foramen magnumspinal roots of XI, brain stem, vertebral arteries
passage of blood through venous sinusblood from eye and superficial cortex -> cavernous sinus -> internal jugular
things that run through cavernous sinusII, IV, V1, V2, VI, postganglionic sympathetics, internal carotid
cavernous sinus syndromeophthalmoplegia and decreased corneal and maxillary sensation, normal vision

Common CN lesions

Question Answer
CN V motor lesionjaw juts toward lesion (unopposed force of opposite pterygoid)
CN X lesionuvula deviates away from lesion (weak side collapses)
CN XI lesionweakness turning head to contralateral side (SCM), shoulder droop on ipsilateral side (trapezius)
CN XII lesion (LMN)tongue deviates toward lesion (lick your wound)

Cranial nerves

Question Answer
CN nuclei V, VI, VII, VIIIPons
CN nuclei IX, X, XIIMedulla
CN nuclei XISpinal Cord
CN nuclei III, IVMidbrain
CN nuclei I, IIForebrain
Cribiform plateCN I
Unilateral Optive Nerve LesionNo vision in ipsilateral eye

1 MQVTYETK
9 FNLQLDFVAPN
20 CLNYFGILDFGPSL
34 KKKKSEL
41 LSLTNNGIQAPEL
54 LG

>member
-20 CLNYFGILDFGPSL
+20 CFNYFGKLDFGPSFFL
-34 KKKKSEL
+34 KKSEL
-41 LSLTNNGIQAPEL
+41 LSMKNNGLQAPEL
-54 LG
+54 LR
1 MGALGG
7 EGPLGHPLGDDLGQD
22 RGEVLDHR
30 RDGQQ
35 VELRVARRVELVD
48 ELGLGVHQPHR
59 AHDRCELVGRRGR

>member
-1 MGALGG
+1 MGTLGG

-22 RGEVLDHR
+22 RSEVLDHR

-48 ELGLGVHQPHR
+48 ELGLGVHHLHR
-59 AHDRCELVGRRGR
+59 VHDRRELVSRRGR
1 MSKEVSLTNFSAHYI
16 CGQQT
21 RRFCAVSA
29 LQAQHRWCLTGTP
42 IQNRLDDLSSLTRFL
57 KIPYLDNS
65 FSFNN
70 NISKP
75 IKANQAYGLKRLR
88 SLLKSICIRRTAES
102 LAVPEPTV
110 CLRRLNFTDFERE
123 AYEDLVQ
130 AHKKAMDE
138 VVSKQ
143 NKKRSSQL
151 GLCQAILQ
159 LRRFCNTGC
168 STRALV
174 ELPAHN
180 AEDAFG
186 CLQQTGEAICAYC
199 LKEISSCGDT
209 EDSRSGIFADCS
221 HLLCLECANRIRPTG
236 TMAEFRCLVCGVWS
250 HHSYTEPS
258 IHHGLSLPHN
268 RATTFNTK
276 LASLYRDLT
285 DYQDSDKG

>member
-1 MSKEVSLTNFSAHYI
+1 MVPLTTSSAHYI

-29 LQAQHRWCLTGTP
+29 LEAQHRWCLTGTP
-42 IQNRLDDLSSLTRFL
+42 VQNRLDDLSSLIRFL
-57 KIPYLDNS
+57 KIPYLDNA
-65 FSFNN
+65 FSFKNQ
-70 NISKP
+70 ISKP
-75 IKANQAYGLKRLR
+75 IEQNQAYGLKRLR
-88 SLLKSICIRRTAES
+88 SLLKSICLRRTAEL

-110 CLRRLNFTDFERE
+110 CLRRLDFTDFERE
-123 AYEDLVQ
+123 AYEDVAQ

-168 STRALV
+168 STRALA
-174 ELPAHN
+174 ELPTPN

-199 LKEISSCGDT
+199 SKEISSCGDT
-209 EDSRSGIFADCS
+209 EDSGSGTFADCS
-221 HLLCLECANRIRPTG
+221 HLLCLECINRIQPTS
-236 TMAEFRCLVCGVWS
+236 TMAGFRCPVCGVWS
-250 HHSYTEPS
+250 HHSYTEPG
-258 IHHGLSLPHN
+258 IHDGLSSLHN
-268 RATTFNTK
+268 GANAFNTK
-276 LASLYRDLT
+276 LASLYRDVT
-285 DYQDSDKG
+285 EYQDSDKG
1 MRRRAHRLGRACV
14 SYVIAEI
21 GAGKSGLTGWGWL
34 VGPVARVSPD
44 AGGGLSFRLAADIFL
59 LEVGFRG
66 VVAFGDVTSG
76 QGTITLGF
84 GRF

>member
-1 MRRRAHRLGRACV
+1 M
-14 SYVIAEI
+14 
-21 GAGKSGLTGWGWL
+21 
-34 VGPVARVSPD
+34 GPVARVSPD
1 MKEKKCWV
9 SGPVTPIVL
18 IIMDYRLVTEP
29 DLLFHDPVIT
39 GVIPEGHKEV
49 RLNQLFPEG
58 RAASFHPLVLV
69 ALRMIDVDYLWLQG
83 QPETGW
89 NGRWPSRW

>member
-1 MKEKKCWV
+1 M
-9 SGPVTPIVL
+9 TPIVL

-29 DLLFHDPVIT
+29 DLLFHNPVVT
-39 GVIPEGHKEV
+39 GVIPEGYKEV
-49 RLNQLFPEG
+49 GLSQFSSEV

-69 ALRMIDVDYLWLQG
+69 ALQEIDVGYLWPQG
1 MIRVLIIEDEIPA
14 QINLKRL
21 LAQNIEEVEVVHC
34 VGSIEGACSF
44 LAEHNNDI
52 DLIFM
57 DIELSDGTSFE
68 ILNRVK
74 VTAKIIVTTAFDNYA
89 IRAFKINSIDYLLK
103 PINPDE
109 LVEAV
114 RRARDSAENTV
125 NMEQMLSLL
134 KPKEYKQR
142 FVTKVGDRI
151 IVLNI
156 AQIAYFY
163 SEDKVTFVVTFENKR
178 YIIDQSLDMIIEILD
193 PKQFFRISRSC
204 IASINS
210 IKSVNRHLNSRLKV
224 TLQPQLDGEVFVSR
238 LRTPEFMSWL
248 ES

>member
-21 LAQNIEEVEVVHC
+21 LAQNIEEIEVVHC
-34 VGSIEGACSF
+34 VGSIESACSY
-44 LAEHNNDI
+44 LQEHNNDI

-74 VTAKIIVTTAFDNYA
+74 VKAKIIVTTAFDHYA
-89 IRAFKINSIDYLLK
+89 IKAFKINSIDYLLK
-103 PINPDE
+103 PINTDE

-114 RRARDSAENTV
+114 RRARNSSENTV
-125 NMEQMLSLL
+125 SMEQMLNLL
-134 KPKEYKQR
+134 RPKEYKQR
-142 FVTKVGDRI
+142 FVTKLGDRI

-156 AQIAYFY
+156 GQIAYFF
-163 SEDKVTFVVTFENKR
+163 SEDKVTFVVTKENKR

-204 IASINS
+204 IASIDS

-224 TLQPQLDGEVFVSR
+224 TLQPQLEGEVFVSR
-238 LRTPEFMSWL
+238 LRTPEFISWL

Lesion of Optic ChiasmLoss of temporal vision in both eyes (bitemporal hemianopsia)
Lesion of Optic TractLoss of vision in contralateral visual field in both eyes (homonymous hemianopsia)
Macular degenerationLoss of vision in center of both eyes
PCA infarction (MCA spared)Loss of vision in contralateral visual field (Homonymous hemianopsia) with macular sparing
Superior orbital fissureCN III
Superior orbital fissureCN IV
Superior orbital fissureCN VI
Eye looks up when adducted CN IV lesion
Eye deviates mediallyCN VI lesion
Eye deviates down and out (lateral strabismus)CN III lesion
Pupil dilationCN III lesion
PtosisCN III lesion
Afferent pupillary defect CN II
Efferent pupillary defect CN III lesion